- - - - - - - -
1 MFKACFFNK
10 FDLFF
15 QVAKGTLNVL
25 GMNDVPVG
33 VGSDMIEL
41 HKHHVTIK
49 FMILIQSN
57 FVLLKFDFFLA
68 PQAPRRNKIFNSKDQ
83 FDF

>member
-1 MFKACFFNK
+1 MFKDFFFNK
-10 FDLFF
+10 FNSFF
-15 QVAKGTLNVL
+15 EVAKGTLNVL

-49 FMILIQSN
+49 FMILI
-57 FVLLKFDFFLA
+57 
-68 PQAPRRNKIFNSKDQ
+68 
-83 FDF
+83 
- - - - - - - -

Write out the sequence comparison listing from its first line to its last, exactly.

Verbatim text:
1 MFKACFFNK
10 FDLFF
15 QVAKGTLNVL
25 GMNDVPVG
33 VGSDMIEL
41 HKHHVTIK
49 FMILIQSN
57 FVLLKFDFFLA
68 PQAPRRNKIFNSKDQ
83 FDF

>member
-1 MFKACFFNK
+1 MFKDFFFNK
-10 FDLFF
+10 FNSFF
-15 QVAKGTLNVL
+15 EVAKGTLNVL

-49 FMILIQSN
+49 FMILI
-57 FVLLKFDFFLA
+57 
-68 PQAPRRNKIFNSKDQ
+68 
-83 FDF
+83 